HB 393 (Delegate Matt Lohr, R-26, Harrisonburg): This legislation would require Virginia’s unregulated abortion centers to have on site life saving equipment, as well as require licensing and regular inspection. Currently, Virginia’s abortion centers are unregulated and uninspected.

HB 1042 (Delegate Kathy Byron, R-22, Lynchburg): This bill would require that unregulated abortion centers perform an ultrasound to better determine the gestational age of the unborn child prior to an abortion, and offer the woman seeking the abortion the opportunity to view the ultrasound. It would bring Virginia's Informed Consent law in line with modern medical technology.

If you are familiar at all with the Virginia General Assembly then you are aware just how antagonistic the majority of the Ed and Health committee usually is toward even the most reasonable pro-life legislation. On an annual basis, we see pro-life bills die on what we have begun to call "Black Thursday" — the last Thursday of committee hearings each session.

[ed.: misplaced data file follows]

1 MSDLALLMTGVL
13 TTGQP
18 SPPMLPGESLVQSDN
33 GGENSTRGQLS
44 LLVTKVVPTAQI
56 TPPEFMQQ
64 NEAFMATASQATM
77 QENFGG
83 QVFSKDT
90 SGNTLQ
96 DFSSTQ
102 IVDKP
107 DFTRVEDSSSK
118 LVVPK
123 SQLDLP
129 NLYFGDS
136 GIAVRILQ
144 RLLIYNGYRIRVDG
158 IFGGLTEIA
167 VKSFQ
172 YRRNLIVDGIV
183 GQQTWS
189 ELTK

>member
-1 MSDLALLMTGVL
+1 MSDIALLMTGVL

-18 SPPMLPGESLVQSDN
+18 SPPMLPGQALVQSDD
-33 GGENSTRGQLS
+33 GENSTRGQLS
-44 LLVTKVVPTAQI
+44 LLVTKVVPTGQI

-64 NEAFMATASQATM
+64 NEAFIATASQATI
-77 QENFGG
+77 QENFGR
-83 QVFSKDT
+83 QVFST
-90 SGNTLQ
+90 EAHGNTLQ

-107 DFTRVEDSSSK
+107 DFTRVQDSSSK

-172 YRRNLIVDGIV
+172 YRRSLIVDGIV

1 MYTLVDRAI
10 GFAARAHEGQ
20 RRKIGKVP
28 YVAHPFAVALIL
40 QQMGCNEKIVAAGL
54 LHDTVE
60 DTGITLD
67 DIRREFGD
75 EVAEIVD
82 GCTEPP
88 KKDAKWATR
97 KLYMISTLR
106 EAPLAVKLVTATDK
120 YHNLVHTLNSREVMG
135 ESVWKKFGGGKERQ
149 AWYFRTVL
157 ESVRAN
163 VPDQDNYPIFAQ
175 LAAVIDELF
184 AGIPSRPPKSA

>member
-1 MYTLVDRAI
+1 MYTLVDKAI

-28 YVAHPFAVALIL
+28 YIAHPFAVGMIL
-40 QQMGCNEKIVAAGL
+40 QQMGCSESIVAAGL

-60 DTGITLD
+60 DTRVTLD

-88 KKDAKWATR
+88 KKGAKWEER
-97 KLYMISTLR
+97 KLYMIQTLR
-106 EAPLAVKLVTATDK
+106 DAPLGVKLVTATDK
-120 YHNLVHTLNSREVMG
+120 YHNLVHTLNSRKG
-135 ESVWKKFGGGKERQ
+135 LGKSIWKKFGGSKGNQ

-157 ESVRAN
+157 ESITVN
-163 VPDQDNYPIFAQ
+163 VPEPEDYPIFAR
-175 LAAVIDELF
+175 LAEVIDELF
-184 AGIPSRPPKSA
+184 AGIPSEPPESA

Why, bother contacting these legislators who seem so clearly opposed to protecting the unborn? There are several reasons:

First, past votes are not always indications of future action. Legislators change their minds. You may recall Senator Creigh Deeds (D-25, Bath), while running for governor, talking about "growing" as a legislator (he was referring to his flip-flop on the Marriage Amendment). We have worked with legislators who have become more and more pro-life over their time in the legislature, often through the education process associated with debate over these bills.